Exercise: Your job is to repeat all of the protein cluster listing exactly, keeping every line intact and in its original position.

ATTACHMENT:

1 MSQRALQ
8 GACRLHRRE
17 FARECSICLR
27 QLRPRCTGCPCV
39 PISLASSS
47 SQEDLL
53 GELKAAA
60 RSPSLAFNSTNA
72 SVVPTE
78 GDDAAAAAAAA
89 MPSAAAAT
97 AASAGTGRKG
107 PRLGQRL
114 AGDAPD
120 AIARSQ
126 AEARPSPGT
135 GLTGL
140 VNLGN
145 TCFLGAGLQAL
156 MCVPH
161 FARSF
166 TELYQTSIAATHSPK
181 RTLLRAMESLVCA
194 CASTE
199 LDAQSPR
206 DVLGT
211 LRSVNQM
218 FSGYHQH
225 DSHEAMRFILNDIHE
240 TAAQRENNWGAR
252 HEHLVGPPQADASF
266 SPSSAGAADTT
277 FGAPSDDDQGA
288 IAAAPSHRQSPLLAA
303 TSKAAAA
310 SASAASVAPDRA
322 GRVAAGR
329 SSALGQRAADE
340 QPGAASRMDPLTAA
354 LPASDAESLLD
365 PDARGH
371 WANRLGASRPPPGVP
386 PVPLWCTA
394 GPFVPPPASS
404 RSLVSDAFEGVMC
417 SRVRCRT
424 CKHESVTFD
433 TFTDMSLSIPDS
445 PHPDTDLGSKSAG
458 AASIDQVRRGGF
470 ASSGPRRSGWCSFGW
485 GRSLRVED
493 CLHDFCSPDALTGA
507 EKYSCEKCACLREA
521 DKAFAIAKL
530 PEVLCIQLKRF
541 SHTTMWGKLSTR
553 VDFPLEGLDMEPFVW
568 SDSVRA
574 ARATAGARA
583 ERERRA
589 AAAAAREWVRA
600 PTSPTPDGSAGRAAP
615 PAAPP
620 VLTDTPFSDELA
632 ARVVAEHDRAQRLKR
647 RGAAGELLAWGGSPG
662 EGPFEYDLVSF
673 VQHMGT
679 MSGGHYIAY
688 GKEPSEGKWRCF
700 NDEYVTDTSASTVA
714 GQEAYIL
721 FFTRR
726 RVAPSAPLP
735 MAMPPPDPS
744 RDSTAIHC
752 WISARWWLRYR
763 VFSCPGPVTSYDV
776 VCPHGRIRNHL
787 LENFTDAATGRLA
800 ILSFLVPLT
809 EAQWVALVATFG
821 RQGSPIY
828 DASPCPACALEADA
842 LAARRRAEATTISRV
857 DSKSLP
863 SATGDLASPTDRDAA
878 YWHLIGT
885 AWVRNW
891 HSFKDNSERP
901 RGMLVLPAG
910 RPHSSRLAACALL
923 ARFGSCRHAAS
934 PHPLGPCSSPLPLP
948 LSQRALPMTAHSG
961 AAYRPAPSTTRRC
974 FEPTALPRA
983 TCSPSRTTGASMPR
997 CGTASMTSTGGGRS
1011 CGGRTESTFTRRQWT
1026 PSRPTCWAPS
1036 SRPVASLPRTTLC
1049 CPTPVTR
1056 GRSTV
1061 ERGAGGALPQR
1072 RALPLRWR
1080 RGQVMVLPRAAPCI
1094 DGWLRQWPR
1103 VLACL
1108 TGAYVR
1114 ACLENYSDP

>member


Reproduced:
1 MSQRALQ
8 GACRLHRRE
17 FARECSICLR
27 QLRPRCTGCPCV
39 PISLASSS
47 SQEDLL
53 GELKAAA
60 RSPSLAFNSTNA
72 SVVPTE
78 GDDAAAAAAAA
89 MPSAAAAT
97 AASAGTGRKG
107 PRLGQRL
114 AGDAPD
120 AIARSQ
126 AEARPSPGT
135 GLTGL
140 VNLGN
145 TCFLGAGLQAL
156 MCVPH
161 FARSF
166 TELYQTSIAATHSPK
181 RTLLRAMESLVCA
194 CASTE
199 LDAQSPR
206 DVLGT
211 LRSVNQM
218 FSGYHQH
225 DSHEAMRFILNDIHE
240 TAAQRENNWGAR
252 HEHLVGPPQADASF
266 SPSSAGAADTT
277 FGAPSDDDQGA
288 IAAAPSHRQSPLLAA
303 TSKAAAA
310 SASAASVAPDRA
322 GRVAAGR
329 SSALGQRAADE
340 QPGAASRMDPLTAA
354 LPASDAESLLD
365 PDARGH
371 WANRLGASRPPPGVP
386 PVPLWCTA
394 GPFVPPPASS
404 RSLVSDAFEGVMC
417 SRVRCRT
424 CKHESVTFD
433 TFTDMSLSIPDS
445 PHPDTDLGSKSAG
458 AASIDQVRRGGF
470 ASSGPRRSGWCSFGW
485 GRSLRVED
493 CLHDFCSPDALTGA
507 EKYSCEKCACLREA
521 DKAFAIAKL
530 PEVLCIQLKRF
541 SHTTMWGKLSTR
553 VDFPLEGLDMEPFVW
568 SDSVRA
574 ARATAGARA
583 ERERRA
589 AAAAAREWVRA
600 PTSPTPDGSAGRAAP
615 PAAPP
620 VLTDTPFSDELA
632 ARVVAEHDRAQRLKR
647 RGAAGELLAWGGSPG
662 EGPFEYDLVSF
673 VQHMGT
679 MSGGHYIAY
688 GKEPSEGKWRCF
700 NDEYVTDTSASTVA
714 GQEAYIL
721 FFTRR
726 RVAPSAPLP
735 MAMPPPDPS
744 RDSTAIHC
752 WISARWWLRYR
763 VFSCPGPVTSYDV
776 VCPHGRIRNHL
787 LENFTDAATGRLA
800 ILSFLVPLT
809 EAQWVALVATFG
821 RQGSPIY
828 DASPCPACALEADA
842 LAARRRAEATTISRV
857 DSKSLP
863 SATGDLASPTDRDAA
878 YWHLIGT
885 AWVRNW
891 HSFKDNSERP
901 RGMLVLPAG
910 RPHSSRLAACALL
923 ARFGSCRHAAS
934 PHPLGPCSSPLPLP
948 LSQRALPMTAHSG
961 AAYRPAPSTTRRC
974 FEPTALPRA
983 TCSPSRTTGASMPR
997 CGTASMTSTGGGRS
1011 CGGRTESTFTRRQWT
1026 PSRPTCWAPS
1036 SRPVASLPRTTLC
1049 CPTPVTR
1056 GRSTV
1061 ERGAGGALPQR
1072 RALPLRWR
1080 RGQVMVLPRAAPCI
1094 DGWLRQWPR
1103 VLACL
1108 TGAYVR
1114 ACLENYSDP

>member